As the U. S. population ages and Baby Boomers, in particular, move well past the threshold of midlife, loss of sleep quality becomes a common topic of conversation for many. One of the leading causes of sleep disturbance is nocturia. To understand how people are impacted by urinary symptoms causing sleep to be interrupted, NAFC conducted in 2009 a nationwide survey of women ages 40 - 651. The purpose of this research was to assess the severity of overactive bladder (OAB) and nocturia in middle-aged American women, their attitudes about seeking treatment and the impact of symptoms of overactive bladder (OAB), accompanied by symptoms of nocturia, on quality-of-life.
The American Urological Association (AUA) defines nocturia as "the need to urinate at least twice during the night." This definition was used by NAFC in its study to analyze the impact of nocturia. In the online study, a control group was comprised of 500 female, non-OAB sufferers, ages 40-65. The remaining 611 women, with a similar demographic profile and with symptoms of OAB, were divided into three categories: women who have never been treated, women who were currently undergoing treatment and women who had been diagnosed and started treatment but had stopped their treatment. Treatment was defined as adherence to the daily administration of a pharmacologic agent and/or behavioral strategies prescribed by a physician.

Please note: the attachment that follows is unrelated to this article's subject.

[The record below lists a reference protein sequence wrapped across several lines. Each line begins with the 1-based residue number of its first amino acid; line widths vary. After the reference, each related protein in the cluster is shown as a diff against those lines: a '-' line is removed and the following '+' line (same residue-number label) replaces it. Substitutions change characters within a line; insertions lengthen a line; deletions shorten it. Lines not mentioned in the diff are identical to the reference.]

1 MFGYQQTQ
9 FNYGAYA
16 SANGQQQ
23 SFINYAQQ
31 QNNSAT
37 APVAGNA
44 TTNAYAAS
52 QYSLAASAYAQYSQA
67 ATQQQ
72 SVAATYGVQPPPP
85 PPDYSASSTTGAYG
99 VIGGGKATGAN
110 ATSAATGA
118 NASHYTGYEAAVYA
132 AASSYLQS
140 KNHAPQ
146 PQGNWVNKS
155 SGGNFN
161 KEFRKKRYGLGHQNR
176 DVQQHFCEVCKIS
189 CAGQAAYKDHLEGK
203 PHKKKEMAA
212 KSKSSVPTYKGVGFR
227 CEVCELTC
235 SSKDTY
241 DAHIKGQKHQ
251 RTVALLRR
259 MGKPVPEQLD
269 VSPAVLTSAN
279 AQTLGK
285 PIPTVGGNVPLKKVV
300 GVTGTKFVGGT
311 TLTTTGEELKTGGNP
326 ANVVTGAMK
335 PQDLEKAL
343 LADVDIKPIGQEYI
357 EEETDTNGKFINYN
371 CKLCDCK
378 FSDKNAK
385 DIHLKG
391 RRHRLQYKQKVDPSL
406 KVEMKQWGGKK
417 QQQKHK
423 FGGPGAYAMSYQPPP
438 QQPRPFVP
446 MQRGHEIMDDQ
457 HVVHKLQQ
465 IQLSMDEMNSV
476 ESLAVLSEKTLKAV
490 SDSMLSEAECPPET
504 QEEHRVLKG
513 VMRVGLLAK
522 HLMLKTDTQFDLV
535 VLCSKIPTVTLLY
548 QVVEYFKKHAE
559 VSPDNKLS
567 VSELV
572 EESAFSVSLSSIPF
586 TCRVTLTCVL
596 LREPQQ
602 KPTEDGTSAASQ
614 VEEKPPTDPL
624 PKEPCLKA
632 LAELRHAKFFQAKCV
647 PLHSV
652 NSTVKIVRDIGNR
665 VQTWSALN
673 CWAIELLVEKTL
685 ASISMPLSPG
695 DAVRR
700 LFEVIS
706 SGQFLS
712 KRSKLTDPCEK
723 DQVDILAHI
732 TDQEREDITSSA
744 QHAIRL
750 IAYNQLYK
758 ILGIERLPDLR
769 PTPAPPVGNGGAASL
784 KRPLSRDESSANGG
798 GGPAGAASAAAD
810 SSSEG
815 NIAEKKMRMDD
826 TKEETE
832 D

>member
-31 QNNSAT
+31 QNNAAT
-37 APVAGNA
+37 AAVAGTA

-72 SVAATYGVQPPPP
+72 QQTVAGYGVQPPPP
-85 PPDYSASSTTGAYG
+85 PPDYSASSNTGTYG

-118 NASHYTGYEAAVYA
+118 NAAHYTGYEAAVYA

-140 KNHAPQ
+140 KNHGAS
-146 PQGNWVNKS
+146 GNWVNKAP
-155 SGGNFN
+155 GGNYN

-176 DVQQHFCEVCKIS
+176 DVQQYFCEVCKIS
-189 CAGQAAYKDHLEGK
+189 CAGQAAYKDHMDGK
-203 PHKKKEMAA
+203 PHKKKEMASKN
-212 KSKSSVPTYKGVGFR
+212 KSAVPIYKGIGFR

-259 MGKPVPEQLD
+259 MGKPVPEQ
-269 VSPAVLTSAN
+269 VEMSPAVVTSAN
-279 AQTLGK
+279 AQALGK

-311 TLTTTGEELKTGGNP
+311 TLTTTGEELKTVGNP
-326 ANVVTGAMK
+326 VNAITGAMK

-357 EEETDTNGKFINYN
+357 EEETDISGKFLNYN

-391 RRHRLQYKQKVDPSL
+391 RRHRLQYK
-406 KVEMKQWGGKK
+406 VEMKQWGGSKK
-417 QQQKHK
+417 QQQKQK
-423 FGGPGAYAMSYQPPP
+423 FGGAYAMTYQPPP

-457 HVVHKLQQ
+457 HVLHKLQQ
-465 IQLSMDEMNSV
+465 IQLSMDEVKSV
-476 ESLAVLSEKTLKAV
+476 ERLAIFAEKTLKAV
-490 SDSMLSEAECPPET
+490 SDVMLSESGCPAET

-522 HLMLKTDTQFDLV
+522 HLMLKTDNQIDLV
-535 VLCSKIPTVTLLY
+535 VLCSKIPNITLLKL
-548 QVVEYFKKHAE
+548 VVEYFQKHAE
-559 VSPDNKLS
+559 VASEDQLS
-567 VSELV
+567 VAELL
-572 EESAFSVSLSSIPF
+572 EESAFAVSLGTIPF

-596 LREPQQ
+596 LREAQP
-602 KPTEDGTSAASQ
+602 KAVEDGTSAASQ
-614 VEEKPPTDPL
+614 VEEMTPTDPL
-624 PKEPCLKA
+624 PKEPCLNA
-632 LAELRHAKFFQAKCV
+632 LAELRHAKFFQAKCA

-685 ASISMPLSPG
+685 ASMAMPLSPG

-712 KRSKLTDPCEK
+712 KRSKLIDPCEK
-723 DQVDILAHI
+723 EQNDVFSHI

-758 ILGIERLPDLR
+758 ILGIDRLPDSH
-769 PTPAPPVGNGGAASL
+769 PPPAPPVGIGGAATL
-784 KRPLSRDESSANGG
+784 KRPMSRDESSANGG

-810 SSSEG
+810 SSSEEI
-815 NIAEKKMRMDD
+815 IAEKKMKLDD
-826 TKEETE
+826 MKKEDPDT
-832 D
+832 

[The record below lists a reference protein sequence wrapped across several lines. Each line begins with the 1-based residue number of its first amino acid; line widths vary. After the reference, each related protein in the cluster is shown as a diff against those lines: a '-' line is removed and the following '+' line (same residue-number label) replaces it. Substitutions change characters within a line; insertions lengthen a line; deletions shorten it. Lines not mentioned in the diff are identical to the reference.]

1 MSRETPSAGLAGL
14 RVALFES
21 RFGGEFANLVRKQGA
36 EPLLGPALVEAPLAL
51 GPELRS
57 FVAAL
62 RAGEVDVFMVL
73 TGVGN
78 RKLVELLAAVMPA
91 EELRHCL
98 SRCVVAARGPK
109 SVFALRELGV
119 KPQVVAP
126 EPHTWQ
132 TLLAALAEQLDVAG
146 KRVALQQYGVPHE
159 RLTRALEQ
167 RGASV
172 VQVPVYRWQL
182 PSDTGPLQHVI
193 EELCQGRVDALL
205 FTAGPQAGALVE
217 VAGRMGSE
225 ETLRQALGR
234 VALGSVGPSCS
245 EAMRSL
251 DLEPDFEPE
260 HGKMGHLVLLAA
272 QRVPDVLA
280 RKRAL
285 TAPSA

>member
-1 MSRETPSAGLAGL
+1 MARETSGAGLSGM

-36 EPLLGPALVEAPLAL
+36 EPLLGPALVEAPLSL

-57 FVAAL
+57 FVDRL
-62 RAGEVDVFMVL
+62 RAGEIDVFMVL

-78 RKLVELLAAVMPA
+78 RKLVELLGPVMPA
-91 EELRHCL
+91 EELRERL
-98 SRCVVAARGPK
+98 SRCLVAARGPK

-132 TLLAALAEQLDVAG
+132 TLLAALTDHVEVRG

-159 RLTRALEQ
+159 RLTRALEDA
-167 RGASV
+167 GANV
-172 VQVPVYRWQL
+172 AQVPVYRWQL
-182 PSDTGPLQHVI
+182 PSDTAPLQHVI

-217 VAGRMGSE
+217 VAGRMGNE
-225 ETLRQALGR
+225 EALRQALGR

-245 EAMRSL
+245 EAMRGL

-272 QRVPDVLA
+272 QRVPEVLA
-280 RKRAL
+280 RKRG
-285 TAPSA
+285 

Based on this study, 63% of the nationally represented American women in the control group reported that not getting enough sleep disrupts their sense of "normalcy." The results of this study illustrate how nocturia impacts quality-of-life and could be a factor for disrupting a person's sense of normalcy. NAFC found that nearly half of women with OAB report that they experience nocturia, with one in five experiencing severe nocturia, i.e., going to the bathroom four or more times per night. Respondents with nocturia were more likely to report suffering from depression than those self-reporting OAB but without nocturia. These results suggest that nocturia significantly impacts a middle aged woman's quality-of-life and deserves medical intervention.
While little appeared in scientific literature about nocturia until very recent years, the topic is receiving more attention because so many aging Americans are now complaining about their lack of sleep or poor quality sleep. Rather than discussing the problem superficially with your primary doctor and reaching for prescription or over-the-counter sleep aids, it is important to get at the root causes of the interruptions, which may include urinary symptoms associated with nocturia.
Nancy Muller, PhD
1 Levkowicz, R., Whitmore, K. E., & Muller, N. (2011). Overactive bladder and nocturia in middle-age American women: symptoms and impact are significant. Urologic Nursing; 31 (2): 106 - 111.
Published On: March 26, 2012